Many people elect to work from home even before the health crisis started. But most people often use the extra table at home and position it in a free corner near a window. They add a chair, possibly a table lamp and a document tray, file folder holders, and some office supplies, and voila, they have a home office setup.
Considering the tips for working from home from experts, it is vital to ensure that home offices should be safe and healthy to work and be injury-free and productive. You can achieve this by choosing ergonomic tools and equipment.
Use the things that you already have
A home table is usually lower than a standard office desk. If you are using a thin laptop and your arms rest on the table at a 90-degree angle, that is fine. But if the table is lower, elevate your laptop by putting it on a flat solid object, like stacks of thick books or a laptop riser. The height of the table should be proportional to your height when you’re sitting down.
Choose a chair that will support your lower back. If you do not have an ergonomic office chair yet, support your back with a throw pillow or a rolled-up bath towel. Using a seat cushion helps but ensures that your feet are flat on the floor to support your legs and feet. If not, use a footrest.
What equipment do you need?
The type of work you do will determine the equipment you need for your home office. Choose the equipment to use according to the task that you will do for long hours. Will using a tablet suffice, or do you need a desktop or laptop? Is a single monitor enough, or do you need a large monitor or several monitors? Determine the peripheral equipment as well.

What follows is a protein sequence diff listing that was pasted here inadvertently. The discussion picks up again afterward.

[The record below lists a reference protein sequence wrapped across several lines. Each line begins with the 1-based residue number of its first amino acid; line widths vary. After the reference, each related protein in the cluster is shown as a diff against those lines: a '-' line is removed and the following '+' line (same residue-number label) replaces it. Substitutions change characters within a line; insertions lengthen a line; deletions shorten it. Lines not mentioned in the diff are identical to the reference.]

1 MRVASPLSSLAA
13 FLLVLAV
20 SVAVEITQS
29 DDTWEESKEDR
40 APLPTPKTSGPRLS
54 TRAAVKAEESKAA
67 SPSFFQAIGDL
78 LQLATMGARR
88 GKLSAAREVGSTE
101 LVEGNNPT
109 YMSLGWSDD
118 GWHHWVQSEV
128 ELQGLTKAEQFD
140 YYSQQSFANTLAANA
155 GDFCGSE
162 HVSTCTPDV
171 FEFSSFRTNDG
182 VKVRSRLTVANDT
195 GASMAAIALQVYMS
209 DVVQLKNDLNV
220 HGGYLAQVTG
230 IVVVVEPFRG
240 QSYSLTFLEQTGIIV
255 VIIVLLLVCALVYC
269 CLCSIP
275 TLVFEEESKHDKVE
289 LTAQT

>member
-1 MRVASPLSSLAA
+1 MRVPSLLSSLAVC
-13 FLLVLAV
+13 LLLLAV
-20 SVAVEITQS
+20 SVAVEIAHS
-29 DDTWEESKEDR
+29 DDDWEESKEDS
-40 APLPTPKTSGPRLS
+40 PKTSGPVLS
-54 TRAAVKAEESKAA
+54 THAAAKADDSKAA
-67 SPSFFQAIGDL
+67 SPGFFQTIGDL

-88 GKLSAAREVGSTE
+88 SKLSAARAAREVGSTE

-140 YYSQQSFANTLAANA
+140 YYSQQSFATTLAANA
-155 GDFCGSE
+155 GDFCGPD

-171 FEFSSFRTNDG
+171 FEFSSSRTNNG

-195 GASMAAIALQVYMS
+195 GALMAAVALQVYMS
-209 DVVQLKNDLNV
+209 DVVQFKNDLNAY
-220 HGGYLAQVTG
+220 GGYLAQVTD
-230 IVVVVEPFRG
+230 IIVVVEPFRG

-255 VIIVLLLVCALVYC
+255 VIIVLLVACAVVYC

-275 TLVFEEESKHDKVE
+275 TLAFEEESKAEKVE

Focus areas for your ergonomic home office
In creating your ergonomic home office, your concern should be on getting the right equipment and how they affect your body.
- Neck and head. Prevent injury to your neck and shoulders by keeping your head vertical to your neck to reduce strain. Make sure your eye level is about two to three inches below the top edge of your monitor. Use a laptop riser or raise your monitor to the right level. Likewise, use an ergonomic mouse and external monitor.
- Position of hand and wrist. When you’re working, your hands and wrists should be in a neutral position, meaning flush to the table. You can change the height of your chair or table, or move your mouse and keyboard farther or closer to you.
- Back support and seated posture. Your seated position should allow you to see the screen while you’re sitting back to support your lower back.
- Behavior. Avoid stress and strain by taking short, frequent breaks, standing, walking or stretching. You improve your performance, comfort, and circulation through movement.
With these tips, you can have an ergonomic home office. Experiment with the setup and your tools. Raise some, lower some. Maybe you need to move some things forward or away from you.